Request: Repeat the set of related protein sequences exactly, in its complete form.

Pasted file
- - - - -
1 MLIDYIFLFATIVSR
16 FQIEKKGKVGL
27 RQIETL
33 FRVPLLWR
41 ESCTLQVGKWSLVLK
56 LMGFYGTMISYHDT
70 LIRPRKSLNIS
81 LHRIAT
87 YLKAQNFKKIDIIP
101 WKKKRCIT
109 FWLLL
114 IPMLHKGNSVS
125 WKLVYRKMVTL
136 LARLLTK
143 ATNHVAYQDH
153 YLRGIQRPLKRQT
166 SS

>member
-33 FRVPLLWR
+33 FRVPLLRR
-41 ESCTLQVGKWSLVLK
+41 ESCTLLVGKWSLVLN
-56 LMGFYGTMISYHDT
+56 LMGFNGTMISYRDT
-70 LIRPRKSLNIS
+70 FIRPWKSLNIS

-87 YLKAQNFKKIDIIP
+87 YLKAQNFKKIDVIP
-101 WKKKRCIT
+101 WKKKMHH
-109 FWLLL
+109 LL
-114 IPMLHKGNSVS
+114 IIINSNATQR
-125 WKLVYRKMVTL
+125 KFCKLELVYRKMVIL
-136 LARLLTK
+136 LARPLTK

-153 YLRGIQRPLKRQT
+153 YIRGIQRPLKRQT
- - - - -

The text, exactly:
1 MLIDYIFLFATIVSR
16 FQIEKKGKVGL
27 RQIETL
33 FRVPLLWR
41 ESCTLQVGKWSLVLK
56 LMGFYGTMISYHDT
70 LIRPRKSLNIS
81 LHRIAT
87 YLKAQNFKKIDIIP
101 WKKKRCIT
109 FWLLL
114 IPMLHKGNSVS
125 WKLVYRKMVTL
136 LARLLTK
143 ATNHVAYQDH
153 YLRGIQRPLKRQT
166 SS

>member
-33 FRVPLLWR
+33 FRVPLLRR
-41 ESCTLQVGKWSLVLK
+41 ESCTLLVGKWSLVLN
-56 LMGFYGTMISYHDT
+56 LMGFNGTMISYRDT
-70 LIRPRKSLNIS
+70 FIRPWKSLNIS

-87 YLKAQNFKKIDIIP
+87 YLKAQNFKKIDVIP
-101 WKKKRCIT
+101 WKKKMHH
-109 FWLLL
+109 LL
-114 IPMLHKGNSVS
+114 IIINSNATQR
-125 WKLVYRKMVTL
+125 KFCKLELVYRKMVIL
-136 LARLLTK
+136 LARPLTK

-153 YLRGIQRPLKRQT
+153 YIRGIQRPLKRQT